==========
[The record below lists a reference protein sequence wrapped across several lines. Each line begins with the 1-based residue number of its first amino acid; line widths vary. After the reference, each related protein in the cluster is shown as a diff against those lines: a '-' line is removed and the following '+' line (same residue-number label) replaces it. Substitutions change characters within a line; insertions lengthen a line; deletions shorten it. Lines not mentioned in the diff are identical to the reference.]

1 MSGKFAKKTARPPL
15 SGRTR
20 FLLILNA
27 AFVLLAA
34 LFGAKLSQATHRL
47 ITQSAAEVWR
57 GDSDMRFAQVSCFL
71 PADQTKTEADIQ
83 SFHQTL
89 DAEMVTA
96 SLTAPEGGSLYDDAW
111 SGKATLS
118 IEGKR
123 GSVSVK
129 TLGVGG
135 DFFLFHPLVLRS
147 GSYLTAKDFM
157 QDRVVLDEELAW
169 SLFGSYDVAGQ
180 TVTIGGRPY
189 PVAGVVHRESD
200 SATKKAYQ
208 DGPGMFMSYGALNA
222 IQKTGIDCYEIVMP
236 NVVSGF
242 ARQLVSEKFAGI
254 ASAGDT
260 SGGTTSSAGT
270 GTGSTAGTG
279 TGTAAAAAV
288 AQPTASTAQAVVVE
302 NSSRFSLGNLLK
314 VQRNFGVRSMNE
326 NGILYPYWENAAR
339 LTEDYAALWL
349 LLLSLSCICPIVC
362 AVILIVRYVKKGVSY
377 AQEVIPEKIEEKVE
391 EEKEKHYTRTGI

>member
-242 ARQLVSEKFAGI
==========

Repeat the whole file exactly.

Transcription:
[The record below lists a reference protein sequence wrapped across several lines. Each line begins with the 1-based residue number of its first amino acid; line widths vary. After the reference, each related protein in the cluster is shown as a diff against those lines: a '-' line is removed and the following '+' line (same residue-number label) replaces it. Substitutions change characters within a line; insertions lengthen a line; deletions shorten it. Lines not mentioned in the diff are identical to the reference.]

1 MSGKFAKKTARPPL
15 SGRTR
20 FLLILNA
27 AFVLLAA
34 LFGAKLSQATHRL
47 ITQSAAEVWR
57 GDSDMRFAQVSCFL
71 PADQTKTEADIQ
83 SFHQTL
89 DAEMVTA
96 SLTAPEGGSLYDDAW
111 SGKATLS
118 IEGKR
123 GSVSVK
129 TLGVGG
135 DFFLFHPLVLRS
147 GSYLTAKDFM
157 QDRVVLDEELAW
169 SLFGSYDVAGQ
180 TVTIGGRPY
189 PVAGVVHRESD
200 SATKKAYQ
208 DGPGMFMSYGALNA
222 IQKTGIDCYEIVMP
236 NVVSGF
242 ARQLVSEKFAGI
254 ASAGDT
260 SGGTTSSAGT
270 GTGSTAGTG
279 TGTAAAAAV
288 AQPTASTAQAVVVE
302 NSSRFSLGNLLK
314 VQRNFGVRSMNE
326 NGILYPYWENAAR
339 LTEDYAALWL
349 LLLSLSCICPIVC
362 AVILIVRYVKKGVSY
377 AQEVIPEKIEEKVE
391 EEKEKHYTRTGI

>member
-242 ARQLVSEKFAGI